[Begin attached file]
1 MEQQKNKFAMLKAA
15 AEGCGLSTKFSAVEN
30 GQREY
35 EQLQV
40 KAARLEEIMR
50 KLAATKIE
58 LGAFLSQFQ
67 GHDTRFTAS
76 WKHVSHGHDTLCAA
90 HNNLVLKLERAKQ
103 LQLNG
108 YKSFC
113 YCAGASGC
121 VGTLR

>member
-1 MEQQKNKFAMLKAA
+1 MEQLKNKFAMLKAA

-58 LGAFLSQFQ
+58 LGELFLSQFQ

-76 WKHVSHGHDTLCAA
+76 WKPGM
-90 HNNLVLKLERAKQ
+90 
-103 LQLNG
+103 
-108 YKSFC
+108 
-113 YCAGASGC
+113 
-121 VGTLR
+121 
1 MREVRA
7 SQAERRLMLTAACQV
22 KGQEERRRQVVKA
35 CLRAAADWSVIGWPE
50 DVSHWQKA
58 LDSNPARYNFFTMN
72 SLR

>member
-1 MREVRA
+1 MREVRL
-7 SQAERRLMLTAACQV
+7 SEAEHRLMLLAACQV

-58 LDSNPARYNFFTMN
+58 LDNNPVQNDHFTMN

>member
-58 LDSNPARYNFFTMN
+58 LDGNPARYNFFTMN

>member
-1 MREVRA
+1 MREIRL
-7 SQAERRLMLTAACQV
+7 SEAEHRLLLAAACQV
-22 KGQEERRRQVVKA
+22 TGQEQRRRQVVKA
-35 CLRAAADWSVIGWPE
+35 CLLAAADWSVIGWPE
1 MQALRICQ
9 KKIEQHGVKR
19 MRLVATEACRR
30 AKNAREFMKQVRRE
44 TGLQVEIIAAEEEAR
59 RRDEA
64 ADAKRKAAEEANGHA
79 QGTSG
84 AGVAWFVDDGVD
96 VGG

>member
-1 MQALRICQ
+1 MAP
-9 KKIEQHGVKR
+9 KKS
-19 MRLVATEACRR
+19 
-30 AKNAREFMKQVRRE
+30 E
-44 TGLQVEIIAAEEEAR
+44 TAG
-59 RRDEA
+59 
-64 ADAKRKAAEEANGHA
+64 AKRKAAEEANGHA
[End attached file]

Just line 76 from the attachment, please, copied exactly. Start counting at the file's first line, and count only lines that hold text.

+30 E